Unsolicited Call or E-mail from Government Official Selling Insurance: Federal and state government representatives are not contacting individual consumers to sell insurance. Do not give any sensitive information to anyone who claims to be with the federal government or the Maine Bureau of Insurance.

Cioppa urged consumers to contact the Bureau of Insurance to check the validity of an insurance product, agent or company, particularly if an unsolicited sales pitch is received. The Bureau of Insurance can be reached by calling 1-800-300-5000. Individual and small group health insurance plans to be offered in Maine on the federal exchange can be reviewed on the Bureau’s website (www.maine.gov/insurance). The website also contains a PowerPoint presentation regarding the ACA and Maine’s insurance market.

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Beware of Affordable Care Act scams

CONSUMER FORUM

By Russ Van Arsdale, Executive director Northeast CONTACT
Posted Sept. 01, 2013, at 2:53 p.m.

If informed consumers are savvy consumers — and we believe that they are — then a lack of information can leave consumers vulnerable to all sorts of scam attempts. Such attempts are becoming more and more common in the run-up to Oct. 1, when Americans can begin signing up for health insurance coverage under the federal Affordable Care Act.

An official of the Federal Trade Commission was quoted recently as saying the commission has received more than 1,000 complaints about such scam attempts. That number is certain to rise in the next month, as scam artists smell money they’d like to take.

“Any time you roll out a big government program like this, confusion is inevitable,” Lois Greenman of the FTC’s Bureau of Consumer Protection said recently. Con artists prey on confusion by making several claims, all of which are false:

— You could be in serious trouble with the law — even be sent to jail — if you don’t sign up now (the truth is, you can’t even sign up until the first of October at the soonest).

— You need a new card to be eligible for Obamacare (truth: there’s no such card. Parting with your personal and financial information will only cost you money).

— You can get a special low monthly rate but only by signing up now (again, the Health Insurance Exchanges — also called the Marketplace — under the ACA won’t be in operation for another month; anyone trying to rush you is just trying to trick you).

As with many scam attempts, seniors may be especially vulnerable. The Maine Senior Medicare Patrol urges people to avoid giving personal and financial information to anyone they don’t know, especially cold callers. Don’t pay for services or help; the Marketplace is hiring and training people, called “navigators,” to assist consumers for free. Don’t sign anything you don’t understand; ask questions if something isn’t clear, and report anything that sounds suspicious.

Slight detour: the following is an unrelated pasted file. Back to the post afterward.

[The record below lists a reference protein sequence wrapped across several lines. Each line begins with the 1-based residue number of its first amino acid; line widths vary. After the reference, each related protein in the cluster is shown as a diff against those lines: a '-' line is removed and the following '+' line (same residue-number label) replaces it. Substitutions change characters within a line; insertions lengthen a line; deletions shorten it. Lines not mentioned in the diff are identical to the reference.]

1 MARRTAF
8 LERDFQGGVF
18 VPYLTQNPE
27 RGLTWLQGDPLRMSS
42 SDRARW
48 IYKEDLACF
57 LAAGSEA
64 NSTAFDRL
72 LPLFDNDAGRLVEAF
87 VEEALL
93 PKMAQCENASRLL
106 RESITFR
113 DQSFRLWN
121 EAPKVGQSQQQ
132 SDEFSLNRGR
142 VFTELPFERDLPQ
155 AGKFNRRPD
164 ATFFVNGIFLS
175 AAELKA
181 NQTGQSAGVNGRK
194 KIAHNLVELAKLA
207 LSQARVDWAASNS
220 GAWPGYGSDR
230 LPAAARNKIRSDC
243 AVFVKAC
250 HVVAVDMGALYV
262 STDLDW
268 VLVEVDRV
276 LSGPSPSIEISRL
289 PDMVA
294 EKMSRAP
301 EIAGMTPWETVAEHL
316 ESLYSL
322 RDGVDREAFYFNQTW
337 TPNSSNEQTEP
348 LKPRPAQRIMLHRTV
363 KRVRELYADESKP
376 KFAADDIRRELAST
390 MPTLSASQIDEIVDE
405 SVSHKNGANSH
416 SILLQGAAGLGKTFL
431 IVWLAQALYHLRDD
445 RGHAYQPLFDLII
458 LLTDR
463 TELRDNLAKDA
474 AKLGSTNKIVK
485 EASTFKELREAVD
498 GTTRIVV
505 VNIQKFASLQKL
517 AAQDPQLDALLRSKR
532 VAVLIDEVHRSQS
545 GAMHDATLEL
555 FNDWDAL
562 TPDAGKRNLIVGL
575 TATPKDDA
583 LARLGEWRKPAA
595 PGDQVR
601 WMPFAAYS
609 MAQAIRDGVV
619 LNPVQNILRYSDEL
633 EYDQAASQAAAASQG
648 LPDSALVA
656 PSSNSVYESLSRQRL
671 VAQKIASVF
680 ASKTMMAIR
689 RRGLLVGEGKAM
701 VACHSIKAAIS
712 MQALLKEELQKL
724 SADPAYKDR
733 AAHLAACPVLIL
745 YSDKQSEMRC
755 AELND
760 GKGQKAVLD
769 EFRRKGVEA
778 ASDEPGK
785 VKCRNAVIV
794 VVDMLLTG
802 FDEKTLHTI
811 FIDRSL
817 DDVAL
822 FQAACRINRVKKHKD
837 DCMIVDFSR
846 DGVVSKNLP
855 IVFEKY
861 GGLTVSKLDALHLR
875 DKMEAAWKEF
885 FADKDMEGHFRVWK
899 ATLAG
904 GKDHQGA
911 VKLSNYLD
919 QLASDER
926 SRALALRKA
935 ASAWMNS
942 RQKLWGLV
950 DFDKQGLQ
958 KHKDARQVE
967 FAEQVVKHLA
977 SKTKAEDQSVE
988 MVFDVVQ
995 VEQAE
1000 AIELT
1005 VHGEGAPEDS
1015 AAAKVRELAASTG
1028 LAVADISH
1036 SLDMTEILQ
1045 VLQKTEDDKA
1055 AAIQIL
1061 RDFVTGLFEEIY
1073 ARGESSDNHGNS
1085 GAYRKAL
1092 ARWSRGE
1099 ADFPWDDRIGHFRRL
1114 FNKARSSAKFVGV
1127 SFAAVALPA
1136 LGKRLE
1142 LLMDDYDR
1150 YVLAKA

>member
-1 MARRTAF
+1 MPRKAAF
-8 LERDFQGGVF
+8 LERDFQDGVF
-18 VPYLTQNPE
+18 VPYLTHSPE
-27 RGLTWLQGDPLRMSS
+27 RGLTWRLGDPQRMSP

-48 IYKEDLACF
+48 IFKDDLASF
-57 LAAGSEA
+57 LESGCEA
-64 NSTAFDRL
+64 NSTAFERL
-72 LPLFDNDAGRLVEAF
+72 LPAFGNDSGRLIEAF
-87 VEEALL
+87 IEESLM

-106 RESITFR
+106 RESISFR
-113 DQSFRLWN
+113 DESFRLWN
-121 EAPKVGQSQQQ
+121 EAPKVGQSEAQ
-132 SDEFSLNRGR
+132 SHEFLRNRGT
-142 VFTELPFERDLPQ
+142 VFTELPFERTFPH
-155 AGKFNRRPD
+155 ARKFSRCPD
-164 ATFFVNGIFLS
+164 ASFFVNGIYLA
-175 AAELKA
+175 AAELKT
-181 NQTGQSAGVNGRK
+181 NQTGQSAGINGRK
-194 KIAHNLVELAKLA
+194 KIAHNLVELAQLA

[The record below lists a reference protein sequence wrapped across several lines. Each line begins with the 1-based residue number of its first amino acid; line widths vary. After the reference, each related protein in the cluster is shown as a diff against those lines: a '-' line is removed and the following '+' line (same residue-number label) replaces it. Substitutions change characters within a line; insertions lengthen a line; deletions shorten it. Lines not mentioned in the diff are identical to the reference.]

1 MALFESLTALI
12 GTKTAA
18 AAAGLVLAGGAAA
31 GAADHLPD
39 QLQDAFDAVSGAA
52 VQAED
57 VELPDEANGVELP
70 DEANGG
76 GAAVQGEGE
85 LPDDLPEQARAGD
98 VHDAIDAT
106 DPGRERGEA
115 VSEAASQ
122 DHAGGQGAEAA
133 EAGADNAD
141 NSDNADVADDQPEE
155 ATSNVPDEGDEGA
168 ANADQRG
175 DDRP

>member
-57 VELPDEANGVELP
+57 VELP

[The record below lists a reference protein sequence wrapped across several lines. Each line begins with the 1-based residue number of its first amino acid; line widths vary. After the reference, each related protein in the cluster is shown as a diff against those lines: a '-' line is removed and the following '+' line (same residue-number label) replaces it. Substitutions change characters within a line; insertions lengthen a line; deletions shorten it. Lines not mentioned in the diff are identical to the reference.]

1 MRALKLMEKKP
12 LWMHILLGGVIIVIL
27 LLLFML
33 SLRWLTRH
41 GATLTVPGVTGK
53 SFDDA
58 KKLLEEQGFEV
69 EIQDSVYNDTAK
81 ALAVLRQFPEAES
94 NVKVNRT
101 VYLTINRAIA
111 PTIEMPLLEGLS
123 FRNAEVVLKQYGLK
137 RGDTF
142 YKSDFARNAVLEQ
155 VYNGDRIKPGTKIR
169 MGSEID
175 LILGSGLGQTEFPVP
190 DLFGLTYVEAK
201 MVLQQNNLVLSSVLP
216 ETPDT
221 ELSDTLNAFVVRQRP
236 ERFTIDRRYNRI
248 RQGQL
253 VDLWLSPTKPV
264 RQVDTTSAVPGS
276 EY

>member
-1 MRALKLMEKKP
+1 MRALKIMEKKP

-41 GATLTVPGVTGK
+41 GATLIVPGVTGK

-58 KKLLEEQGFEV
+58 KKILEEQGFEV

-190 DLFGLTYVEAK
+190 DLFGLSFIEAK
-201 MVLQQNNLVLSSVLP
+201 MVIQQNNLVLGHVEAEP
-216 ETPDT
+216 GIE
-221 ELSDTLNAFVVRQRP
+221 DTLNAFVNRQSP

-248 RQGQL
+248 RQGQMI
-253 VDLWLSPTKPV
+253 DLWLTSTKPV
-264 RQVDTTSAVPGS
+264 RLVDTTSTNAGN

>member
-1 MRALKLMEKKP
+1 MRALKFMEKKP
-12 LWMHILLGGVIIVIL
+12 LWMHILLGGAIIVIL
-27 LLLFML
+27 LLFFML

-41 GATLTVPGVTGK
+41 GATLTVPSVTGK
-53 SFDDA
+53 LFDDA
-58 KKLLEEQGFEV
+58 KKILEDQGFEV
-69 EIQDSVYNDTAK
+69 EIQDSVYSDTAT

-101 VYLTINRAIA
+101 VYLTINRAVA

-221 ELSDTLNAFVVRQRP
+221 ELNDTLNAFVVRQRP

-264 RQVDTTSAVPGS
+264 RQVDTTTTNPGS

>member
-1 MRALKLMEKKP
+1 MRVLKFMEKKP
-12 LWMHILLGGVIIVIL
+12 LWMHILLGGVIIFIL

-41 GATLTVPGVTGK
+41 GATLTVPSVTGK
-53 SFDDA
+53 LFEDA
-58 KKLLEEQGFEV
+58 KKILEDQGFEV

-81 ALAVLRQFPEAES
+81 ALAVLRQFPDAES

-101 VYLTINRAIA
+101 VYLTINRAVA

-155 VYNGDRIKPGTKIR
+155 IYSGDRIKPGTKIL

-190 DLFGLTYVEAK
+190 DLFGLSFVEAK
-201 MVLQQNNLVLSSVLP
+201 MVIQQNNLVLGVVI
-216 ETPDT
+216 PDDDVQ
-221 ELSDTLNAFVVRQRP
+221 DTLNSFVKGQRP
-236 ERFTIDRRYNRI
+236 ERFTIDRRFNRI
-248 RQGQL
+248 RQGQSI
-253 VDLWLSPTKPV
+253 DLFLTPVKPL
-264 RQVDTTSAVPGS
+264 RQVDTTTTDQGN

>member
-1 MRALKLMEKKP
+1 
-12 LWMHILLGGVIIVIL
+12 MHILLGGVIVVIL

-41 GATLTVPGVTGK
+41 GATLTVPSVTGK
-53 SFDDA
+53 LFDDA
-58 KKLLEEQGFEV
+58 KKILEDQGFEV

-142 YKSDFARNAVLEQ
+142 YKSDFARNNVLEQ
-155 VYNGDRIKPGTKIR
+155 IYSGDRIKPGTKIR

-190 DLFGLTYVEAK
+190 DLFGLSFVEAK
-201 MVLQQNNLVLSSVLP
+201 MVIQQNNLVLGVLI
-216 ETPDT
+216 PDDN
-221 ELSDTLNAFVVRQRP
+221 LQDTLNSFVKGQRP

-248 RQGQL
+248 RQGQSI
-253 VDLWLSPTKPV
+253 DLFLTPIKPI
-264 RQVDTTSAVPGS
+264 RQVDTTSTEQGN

Delays in implementing parts of the ACA have upset both critics and supporters of the law. The delays only add fuel to the fire that crooked callers try to set once they get you on the phone, or lure you through phony websites.

Other scam attempts will likely involve subsidies the ACA offers to consumers earning less than 400 percent of the federal poverty level — $45,960 for an individual in 2013, or $94,200 for a family of four. A caller might offer “direct deposit” if you’ll “confirm” your bank account and Social Security numbers.

There are some issues people receiving subsidies should consider, such as whether to take the entire subsidy up front or wait until filing their taxes the following year. Eric Cioppa, Superintendent of Maine’s Bureau of Insurance, says people should be prepared. “Consumers should discuss options with known, reputable individuals and sources of information, such as their independent insurance agent,” Cioppa said. People can also find summaries of new plans proposed for individual and small group markets at the bureau’s website, www.maine.gov/insurance. People with questions can call the bureau at 800-300-5000 or email Insurance.pfr@maine.gov.

Consumer Forum is a collaboration of the Bangor Daily News and Northeast CONTACT, Maine’s all-volunteer, nonprofit consumer organization. For assistance with consumer-related issues, including consumer fraud and identity theft, or for information, write Consumer Forum, P.O. Box 486, Brewer 04412, visit http://necontact.wordpress.com or email contacexdir@live.com.

 

 

Reliable information offers best scam prevention

Have health insurance questions?
Click images for more information.
We are getting alerts from various agencies about telemarketing calls targeting seniors and other under the guise of assistance with the Health Insurance Marketplace.  Most recently a caller insisted that a consumer provide not only name, address, Social Security number but also bank tracking numbers to receive her new Medicare Card. THERE IS NO NEED FOR A NEW MEDICARE CARD.
Enrollment begins October 1, 2013 and coverage begins January 1, 2014.
We will continue to add resources.

Don’t take the bait: Avoid phishing scams

CONSUMER FORUM

By Russ Van Arsdale, Executive Director, Northeast CONTACT
Posted May 18, 2013, at 1 p.m.
 

There’s a kind of social engineering designed to part consumers from their hard-earned money.

It’s called phishing, and it’s become one of the most common scams. It was the fourth most common scam reported to the National Consumers League fraud center last year, and — when lumped in with all “imposter scams” — it ranked No. 8 in the top 10 frauds reported to the Federal Trade Commission.